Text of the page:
burial-rites-hannah-kent

Being sentenced to die is tough. Waiting for the sentence to be carried out is even tougher.

Hannah Kent’s intriguing debut novel ‘Burial Rites’ focuses on one woman’s experience of this difficult time.

What’s it about?

Our perceptions of people and the power of story-telling. Agnes Magnúsdóttir has been condemned to die for her part in the murder of her lover. An absence of jails in Iceland means that she must stay with the family of a local, low-ranking official while she waits for her execution date to be set. The family don’t want a murderess in their home, but as the seasons change they gradually learn about Agnes’ life and their attitudes thaw just as winter arrives – and the execution date is set. Meanwhile, a young and inexperienced reverend is appointed as Agnes’ confessor to help her prepare for death. As she reveals her story, he begins to question her conviction, but the prosecutor will not be moved.

What’s it like?

‘They said I must die. They said I stole the breath from men, and now they must steal mine.’

Slow paced, well-written and atmospheric. This didn’t grip me straight away; I read the first chapter, wasn’t particularly interested, read a few other books, then started again from the beginning when I realised my book group deadline was approaching. Despite a powerful prologue (‘They said I must die. They said I stole the breath from men, and now they must steal mine.’) the opening pages don’t necessarily grab readers’ attention. There’s a note on Icelandic names, another on Icelandic punctuation. There’s documentation related to the case. Yes, this is historical fiction declaring itself loud and clear. *falls asleep*

Once you move past this, the story gains in interest as you see how the family react to the prisoner and begin to uncover her character. Kent uses first and third person narration throughout, typically using the first-person accounts to inform the reader of the elements of Agnes’ past that she does not wish to share in such explicit detail with her fascinated audience. And they are fascinated, knitting away in another corner of the badstofa, the communal room in which the whole family live, eat and sleep, while Agnes is gently prompted by the reverend to reveal her history.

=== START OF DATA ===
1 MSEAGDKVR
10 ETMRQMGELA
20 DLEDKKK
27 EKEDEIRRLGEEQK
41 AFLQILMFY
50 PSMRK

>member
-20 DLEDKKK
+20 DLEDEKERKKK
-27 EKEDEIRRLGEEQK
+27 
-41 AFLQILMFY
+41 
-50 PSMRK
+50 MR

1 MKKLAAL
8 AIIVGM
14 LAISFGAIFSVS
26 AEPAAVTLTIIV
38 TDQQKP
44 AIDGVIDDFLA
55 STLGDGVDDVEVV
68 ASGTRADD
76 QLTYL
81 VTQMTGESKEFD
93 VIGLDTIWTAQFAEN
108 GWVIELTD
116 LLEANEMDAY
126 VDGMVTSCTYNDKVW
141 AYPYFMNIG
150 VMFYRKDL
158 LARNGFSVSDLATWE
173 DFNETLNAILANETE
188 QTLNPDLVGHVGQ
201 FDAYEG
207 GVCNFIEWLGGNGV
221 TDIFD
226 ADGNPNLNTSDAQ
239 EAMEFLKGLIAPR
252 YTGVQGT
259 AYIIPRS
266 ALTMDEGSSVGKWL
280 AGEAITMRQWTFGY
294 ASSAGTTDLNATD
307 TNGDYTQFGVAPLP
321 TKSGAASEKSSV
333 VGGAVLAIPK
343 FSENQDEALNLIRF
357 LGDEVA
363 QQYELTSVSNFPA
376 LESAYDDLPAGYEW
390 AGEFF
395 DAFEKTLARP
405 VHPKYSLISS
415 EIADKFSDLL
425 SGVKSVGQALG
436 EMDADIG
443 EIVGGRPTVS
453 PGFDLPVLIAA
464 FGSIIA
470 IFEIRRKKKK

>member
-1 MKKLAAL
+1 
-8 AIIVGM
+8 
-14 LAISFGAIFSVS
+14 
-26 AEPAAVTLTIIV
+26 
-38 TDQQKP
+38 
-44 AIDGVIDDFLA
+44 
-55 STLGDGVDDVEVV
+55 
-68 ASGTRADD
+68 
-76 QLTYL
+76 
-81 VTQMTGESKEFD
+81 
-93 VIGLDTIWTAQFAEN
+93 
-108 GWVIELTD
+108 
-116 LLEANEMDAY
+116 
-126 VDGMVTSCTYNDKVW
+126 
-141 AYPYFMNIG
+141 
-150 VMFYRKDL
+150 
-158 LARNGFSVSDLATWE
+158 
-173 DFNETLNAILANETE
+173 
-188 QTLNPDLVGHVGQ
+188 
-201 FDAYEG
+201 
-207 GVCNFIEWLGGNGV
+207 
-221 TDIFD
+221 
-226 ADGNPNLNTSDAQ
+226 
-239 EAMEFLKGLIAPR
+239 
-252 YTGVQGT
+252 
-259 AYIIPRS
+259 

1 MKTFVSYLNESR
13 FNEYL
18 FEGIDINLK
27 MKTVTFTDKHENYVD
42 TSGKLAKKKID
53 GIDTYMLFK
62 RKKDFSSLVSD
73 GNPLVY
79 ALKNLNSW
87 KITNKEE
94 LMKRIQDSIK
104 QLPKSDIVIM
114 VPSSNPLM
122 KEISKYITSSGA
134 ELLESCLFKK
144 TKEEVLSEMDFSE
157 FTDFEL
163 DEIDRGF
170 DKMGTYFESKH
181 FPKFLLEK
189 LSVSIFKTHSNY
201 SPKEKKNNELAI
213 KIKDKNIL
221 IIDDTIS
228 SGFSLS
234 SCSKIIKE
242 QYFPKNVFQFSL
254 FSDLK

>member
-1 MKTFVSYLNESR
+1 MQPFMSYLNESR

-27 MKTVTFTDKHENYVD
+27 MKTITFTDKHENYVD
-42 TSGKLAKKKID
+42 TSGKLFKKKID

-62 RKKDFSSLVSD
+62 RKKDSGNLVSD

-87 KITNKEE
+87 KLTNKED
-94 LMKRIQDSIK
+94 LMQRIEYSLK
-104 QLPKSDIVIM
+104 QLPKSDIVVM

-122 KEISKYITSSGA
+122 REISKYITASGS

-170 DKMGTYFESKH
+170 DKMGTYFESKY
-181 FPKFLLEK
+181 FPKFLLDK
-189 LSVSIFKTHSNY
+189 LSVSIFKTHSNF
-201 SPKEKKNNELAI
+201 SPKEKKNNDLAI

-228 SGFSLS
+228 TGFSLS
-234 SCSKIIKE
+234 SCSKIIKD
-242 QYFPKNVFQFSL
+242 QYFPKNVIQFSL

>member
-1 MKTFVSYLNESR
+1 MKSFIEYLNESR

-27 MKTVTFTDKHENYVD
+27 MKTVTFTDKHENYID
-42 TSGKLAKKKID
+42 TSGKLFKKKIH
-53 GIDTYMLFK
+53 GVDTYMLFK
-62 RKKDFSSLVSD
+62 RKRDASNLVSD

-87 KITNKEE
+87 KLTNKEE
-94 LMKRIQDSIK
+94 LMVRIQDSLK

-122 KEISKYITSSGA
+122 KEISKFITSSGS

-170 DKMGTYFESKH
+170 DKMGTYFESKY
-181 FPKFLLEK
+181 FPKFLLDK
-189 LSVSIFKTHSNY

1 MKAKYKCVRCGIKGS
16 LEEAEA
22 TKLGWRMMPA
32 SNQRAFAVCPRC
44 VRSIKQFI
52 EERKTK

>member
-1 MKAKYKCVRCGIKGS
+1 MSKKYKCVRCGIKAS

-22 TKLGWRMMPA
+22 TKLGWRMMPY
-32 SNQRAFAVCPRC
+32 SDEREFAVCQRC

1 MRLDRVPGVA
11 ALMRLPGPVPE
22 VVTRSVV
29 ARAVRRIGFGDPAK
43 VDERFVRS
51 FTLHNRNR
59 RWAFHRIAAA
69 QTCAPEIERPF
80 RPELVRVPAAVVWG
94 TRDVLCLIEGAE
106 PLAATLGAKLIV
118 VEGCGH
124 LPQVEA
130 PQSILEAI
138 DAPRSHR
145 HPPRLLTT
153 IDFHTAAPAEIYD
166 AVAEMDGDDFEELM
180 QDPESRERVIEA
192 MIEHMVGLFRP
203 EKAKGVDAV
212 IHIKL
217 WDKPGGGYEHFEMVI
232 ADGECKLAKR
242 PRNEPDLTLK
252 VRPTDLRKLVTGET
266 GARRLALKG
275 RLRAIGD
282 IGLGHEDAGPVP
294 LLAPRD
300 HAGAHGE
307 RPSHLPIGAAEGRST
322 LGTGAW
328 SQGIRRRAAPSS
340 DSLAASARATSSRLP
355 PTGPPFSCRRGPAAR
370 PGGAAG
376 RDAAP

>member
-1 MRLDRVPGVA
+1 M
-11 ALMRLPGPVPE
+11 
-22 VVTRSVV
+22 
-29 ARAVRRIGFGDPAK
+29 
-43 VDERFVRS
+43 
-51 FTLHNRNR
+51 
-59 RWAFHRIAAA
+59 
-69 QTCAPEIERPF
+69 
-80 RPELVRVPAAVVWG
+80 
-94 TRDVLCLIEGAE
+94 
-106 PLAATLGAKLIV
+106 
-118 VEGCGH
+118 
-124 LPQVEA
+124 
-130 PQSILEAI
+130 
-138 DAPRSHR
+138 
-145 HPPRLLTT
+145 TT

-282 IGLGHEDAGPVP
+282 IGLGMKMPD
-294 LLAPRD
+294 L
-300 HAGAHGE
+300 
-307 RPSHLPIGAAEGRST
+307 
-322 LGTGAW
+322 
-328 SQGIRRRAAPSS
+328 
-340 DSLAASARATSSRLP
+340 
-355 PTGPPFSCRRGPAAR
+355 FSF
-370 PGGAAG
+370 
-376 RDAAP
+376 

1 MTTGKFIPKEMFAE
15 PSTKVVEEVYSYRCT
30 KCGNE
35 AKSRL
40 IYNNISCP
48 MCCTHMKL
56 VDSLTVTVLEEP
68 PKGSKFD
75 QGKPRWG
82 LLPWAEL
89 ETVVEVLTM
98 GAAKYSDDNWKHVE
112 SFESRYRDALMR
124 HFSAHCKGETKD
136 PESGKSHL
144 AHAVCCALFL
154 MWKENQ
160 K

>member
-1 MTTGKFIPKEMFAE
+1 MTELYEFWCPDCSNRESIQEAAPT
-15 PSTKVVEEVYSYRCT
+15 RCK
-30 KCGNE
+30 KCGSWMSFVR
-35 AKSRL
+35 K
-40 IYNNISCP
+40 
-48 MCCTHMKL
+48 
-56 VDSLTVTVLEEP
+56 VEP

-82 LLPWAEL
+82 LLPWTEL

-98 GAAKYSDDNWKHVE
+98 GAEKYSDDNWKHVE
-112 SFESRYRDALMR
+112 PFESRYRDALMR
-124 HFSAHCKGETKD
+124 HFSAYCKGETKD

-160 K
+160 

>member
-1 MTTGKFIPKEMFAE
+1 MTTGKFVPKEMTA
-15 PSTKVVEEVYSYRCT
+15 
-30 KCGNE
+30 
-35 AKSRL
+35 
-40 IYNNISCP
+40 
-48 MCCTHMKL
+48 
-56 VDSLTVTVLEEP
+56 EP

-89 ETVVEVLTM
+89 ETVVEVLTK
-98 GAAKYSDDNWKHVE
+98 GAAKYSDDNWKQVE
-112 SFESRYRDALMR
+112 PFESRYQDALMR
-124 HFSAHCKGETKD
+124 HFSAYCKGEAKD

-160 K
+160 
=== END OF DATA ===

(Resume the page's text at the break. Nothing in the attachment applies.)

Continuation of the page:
We can choose whether or not to accept Agnes’ version of the murder scene, decide whether we think she is simply a manipulative story-teller or something more tragic.

Is Agnes a victim or a villain? Cleverly, Kent leaves this ambiguous to the end. We can choose whether or not to accept Agnes’ version of the murder scene, decide whether we think she is simply a manipulative story-teller or something more tragic. I really liked this aspect of the book, and the idea (promoted by Agnes’ chief prosecutor) that simply listening to her story could be dangerous. Kent reminds the reader of the sheer power of good storytelling through her characters and her own narrative. Really, it is the story itself that compels the reader to keep going, rather than any dramatic plot incidents or revelations.

Perhaps unsurprisingly, the novel is a little ‘heavy’ in its use of imagery. Similes and metaphors abound, and although they are often highly evocative, they are not subtle and could irritate some readers by their sheer obviousness and frequency. However, once you have adapted to Kent’s style they do become less noticeable and help create a convincing sense of place.

Final thoughts

Kent admits that she gave herself a huge challenge by deciding to write about an event which happened in a different country and a different century to her own, but she has done a lot of research and it’s a risk that’s worked. Life in 1920s Iceland is effectively portrayed through the day-to-day experience of Agnes and the Jonsson family. As the seasons change, they make hay, birth lambs and make blood sausages. There are some mildly gory scenes involving animals, which are actually more disturbing than the murder scene itself. Unlike some historical fiction, in which this might all feel very deliberate and constructed, these scenes emerge naturally from the family’s activities and all involve some progression of the story.

This debut novel is well-worth a read if you enjoy literary fiction with a historical bent. It has been marketed as a crime novel, too, but I’d argue that there isn’t sufficient focus on the crime or detection involved to warrant the books’s inclusion in that genre. Instead, the focus is on Agnes herself: who is she? What did she do? Why? The answer to the last question is crucial to understanding who Agnes really is.

‘Burial Rites’
Hannah Kent
2014, Picador, paperback